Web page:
Tuesday, January 12, 2016
Off the the Fair - 1500s European Village Fairs
From the school of Pieter Bruegel the elder (Flemish artist, 1525–1569) A Village Fair
1500s Brueghel, Pieter, the younger (Flemish artist, c.1564-1637-8)A Village Fair (Village festival in Honour of Saint Hubert and Saint Anthony)
1500s Brueghel, Pieter, the younger (Flemish artist, c.1564-1637-8) Village Fair Festival. This painting is much like the above except for the addition of a few celebrants in the lower left.
A fair is an ancient tradition. Early Roman fairs were holidays during which the people did not work. In the Middle Ages, many fairs developed as temporary commercial markets, especially important for long-distance trade, where traders could buy & sell. These often were tied to a Christian religious occasion particularly the anniversary dedication of a local church or the feast day of the patron saint to whom the local church was dedicated. Some fairs were seasonal festivals, such as harvest celebrations. To these often religious-based commercial marketplaces townsfolk added processions, entertainment, and food & drink, as these early markets took on the aspect of modern-day fairs. Many communities have long had dedicated fairgrounds; others hold fairs in a variety of public places, including streets & town squares, and large gardens.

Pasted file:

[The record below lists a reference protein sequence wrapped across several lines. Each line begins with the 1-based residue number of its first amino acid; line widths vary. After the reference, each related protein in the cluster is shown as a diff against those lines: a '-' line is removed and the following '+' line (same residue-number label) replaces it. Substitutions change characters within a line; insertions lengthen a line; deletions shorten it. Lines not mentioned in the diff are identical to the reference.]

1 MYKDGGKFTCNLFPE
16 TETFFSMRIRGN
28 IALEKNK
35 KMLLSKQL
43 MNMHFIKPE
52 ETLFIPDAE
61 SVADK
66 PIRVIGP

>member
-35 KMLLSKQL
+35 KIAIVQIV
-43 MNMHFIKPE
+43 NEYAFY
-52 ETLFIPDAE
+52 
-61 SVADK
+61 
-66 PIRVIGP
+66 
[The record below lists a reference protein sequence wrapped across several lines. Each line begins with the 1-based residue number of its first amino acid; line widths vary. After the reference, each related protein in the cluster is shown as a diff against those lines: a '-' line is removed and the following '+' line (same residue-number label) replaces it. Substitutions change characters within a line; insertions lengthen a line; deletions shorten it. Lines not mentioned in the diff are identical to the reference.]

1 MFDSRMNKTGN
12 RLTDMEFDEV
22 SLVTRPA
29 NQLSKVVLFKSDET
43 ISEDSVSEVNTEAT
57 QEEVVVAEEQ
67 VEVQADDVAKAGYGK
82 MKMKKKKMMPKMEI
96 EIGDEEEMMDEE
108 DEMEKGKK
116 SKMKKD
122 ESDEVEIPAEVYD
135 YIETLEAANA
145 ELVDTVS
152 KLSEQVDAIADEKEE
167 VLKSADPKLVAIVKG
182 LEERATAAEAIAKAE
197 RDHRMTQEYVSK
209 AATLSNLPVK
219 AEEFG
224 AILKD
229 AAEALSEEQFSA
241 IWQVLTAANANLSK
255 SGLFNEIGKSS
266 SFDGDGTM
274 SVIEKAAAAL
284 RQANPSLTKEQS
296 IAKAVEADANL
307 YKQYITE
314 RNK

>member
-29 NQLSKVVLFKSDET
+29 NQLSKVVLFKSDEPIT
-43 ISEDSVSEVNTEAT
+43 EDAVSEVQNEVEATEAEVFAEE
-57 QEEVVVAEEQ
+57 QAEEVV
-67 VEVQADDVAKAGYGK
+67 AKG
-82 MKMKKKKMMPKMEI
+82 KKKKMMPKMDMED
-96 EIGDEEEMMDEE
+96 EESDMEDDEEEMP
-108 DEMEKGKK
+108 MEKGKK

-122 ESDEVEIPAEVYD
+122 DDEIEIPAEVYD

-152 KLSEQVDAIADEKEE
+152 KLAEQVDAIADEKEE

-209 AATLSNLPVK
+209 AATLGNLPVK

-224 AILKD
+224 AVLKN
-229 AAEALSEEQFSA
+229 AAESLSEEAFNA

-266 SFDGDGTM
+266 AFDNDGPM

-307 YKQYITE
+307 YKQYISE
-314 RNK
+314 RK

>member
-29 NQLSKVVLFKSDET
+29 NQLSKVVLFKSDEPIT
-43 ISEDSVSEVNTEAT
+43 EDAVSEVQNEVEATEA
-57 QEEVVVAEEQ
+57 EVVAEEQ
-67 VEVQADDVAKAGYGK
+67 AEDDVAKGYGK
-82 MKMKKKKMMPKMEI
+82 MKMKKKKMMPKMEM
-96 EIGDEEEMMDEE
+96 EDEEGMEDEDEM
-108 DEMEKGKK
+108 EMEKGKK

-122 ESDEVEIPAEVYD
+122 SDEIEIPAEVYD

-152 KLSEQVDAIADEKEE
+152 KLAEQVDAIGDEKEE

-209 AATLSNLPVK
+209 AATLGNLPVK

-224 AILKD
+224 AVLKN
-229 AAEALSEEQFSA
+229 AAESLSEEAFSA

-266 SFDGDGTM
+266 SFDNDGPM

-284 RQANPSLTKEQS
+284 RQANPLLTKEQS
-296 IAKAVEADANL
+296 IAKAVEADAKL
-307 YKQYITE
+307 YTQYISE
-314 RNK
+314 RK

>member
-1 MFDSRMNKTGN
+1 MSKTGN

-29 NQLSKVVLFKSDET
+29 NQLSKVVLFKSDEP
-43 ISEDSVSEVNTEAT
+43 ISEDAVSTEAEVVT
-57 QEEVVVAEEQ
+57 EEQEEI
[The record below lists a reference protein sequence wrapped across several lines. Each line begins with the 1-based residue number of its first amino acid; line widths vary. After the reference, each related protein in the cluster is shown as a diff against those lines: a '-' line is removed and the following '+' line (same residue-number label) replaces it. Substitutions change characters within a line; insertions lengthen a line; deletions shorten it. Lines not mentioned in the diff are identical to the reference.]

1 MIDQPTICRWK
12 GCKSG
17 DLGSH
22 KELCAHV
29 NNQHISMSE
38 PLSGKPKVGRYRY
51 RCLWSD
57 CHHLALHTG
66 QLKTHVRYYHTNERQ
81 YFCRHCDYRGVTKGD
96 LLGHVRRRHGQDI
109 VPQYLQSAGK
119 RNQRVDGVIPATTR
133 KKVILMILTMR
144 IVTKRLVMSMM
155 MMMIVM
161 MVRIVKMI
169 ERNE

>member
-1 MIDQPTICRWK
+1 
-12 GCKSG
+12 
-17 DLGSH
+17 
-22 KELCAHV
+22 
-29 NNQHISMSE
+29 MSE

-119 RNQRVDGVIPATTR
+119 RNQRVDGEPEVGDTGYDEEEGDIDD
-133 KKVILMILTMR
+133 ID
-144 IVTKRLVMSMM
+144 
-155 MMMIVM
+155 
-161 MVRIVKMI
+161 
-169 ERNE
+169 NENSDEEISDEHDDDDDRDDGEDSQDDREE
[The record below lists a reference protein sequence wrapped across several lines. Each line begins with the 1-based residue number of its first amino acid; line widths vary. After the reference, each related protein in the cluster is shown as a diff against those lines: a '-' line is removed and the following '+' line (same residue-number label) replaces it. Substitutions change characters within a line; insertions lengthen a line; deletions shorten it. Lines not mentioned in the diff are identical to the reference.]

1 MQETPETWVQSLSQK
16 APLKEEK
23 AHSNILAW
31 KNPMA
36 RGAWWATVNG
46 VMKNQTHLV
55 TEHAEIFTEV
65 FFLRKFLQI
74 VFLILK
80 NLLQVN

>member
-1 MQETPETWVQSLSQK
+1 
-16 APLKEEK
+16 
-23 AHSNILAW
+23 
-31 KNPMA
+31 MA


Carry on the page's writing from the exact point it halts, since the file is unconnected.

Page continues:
Isaac Claesz van Swanenburg (Dutch artist, 1537-1624) A Flemish Fair
1590 Gillis Mostaert (1528–1598) Village Fair
1500s Hans Bol (Dutch artist, 1534-1593) Village Feast, Annual Fair
Gillis Mostaert (1528–1598) Feast of St George